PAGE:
For his first play, 26-year-old Matthew Barbot decided to dig up a bizarre bit of 1,000-year-old Church history: the Cadaver Synod.
Barbot first learned about the little-known trial of a dead pope in his freshman year Church history class. The story stayed with him ever since.
The Cadaver Synod took place in January of A.D. 897 when Pope Stephen VI held a posthumous trial for his predecessor, Pope Formosus. Stephen had the corpse of Formosus dug out of its tomb, dressed in papal garb, and propped up in a chair in the Basilica of St. John Lateran in Rome. A deacon knelt behind the corpse, providing its voice. (Needless to say, Formosus was found guilty. Three fingers were chopped off, and his body was eventually flung into the Tiber River.)
In college, Barbot began writing about the story of the deacon. He wrote a few drafts, which were also influenced by ideas of faith, hope, and power that were swirling during the 2008 U.S. presidential election and the election of Cardinal Ratzinger as pope.
What emerged was Infallibility, a meta-theatrical look at the faith, ambition, hope, and power entrusted to leaders. The play is now in performance at the New York International Fringe Festival.
The play takes place in a jail cell with two characters. Carlo is a 18-year-old deacon and wannabe actor who thinks he’s getting his big break in Rome. Instead he’s tricked into playing the voice of a dead pope at the Synod trial and is subsequently thrown in jail. Carlo decides to perform his life story for the prison guards, accompanied by St. Genesius, the patron saint of actors.
For Barbot, the play affords him an opportunity to look closely at his own questions about faith and his relationship to the Church.
“Everything from Carlo’s questions to St. Genesius’s answers are sort of reflective of my journey writing the play and contending with my own Catholic education and upbringing,” he said.
Barbot grew up in a Puerto Rican family in New York City and attended a Jesuit high school. It wasn’t until Barbot was taught by the Jesuits and exposed to Church history that he said he found an accessible “window into Catholicism,” one he could interact and converse with. Barbot became more interested in ideas of faith and questioning identity—themes that consistently show up in his work.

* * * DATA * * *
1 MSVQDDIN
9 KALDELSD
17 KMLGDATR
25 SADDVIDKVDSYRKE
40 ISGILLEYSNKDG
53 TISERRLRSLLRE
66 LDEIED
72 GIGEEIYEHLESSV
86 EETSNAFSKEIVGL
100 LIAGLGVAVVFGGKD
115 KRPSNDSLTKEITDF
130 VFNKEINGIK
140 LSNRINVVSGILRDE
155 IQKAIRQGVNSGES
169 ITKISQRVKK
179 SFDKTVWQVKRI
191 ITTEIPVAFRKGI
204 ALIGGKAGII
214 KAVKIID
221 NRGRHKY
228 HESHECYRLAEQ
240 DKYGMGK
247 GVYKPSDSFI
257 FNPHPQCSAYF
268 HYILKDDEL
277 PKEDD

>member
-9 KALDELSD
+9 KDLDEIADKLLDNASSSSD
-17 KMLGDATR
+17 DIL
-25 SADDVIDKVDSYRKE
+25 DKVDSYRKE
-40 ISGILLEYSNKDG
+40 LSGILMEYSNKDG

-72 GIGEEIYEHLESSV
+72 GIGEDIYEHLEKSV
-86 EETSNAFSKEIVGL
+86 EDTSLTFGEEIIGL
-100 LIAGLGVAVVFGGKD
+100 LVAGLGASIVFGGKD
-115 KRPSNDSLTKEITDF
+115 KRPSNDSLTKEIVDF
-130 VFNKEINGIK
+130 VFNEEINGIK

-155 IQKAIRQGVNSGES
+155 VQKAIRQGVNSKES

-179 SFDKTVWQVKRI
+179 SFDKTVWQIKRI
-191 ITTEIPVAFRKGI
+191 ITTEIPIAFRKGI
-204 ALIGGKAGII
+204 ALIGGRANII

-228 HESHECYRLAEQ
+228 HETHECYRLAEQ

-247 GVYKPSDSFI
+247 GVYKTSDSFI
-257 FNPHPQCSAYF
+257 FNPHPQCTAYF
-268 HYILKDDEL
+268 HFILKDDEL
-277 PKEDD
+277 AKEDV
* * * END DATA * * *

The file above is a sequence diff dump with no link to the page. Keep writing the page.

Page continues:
“I think [these themes] will show up a lot, whether I’m adapting a story like this from history or from the Bible, or dealing with it in more abstract terms,” Barbot said. “Faith is so tied to identity that it will inevitably show up again.”
In Infallibility, each character understands God and faith differently, a tool Barbot uses to reveal more about each character. The ancient characters also speak to contemporary anxieties, hopes, and ideas of relating to the Church and hierarchy, Barbot said.
“I was able to use this historical event as a sort of lens through which to view the present,” Barbot said. “It looks at the laity’s relationship to power both in relationship to the church and to the political structures. It also [addresses] the question of what does our faith in those structures mean? And how do we maintain it?”
Infallibility will wrap on the August 22, 2013. Barbot hopes to visit a chapel to St. Genesius to pray during the show’s run. The saint has also stuck with Barbot all these years; he continues to wear a pendant of St. Genesius around his neck that he prayed with before high school performances. He’s also started a Twitter account for the saint.
“I’m having fun looking at theater through a faith lens,” Barbot said.
Our guess is he’ll continue to do so.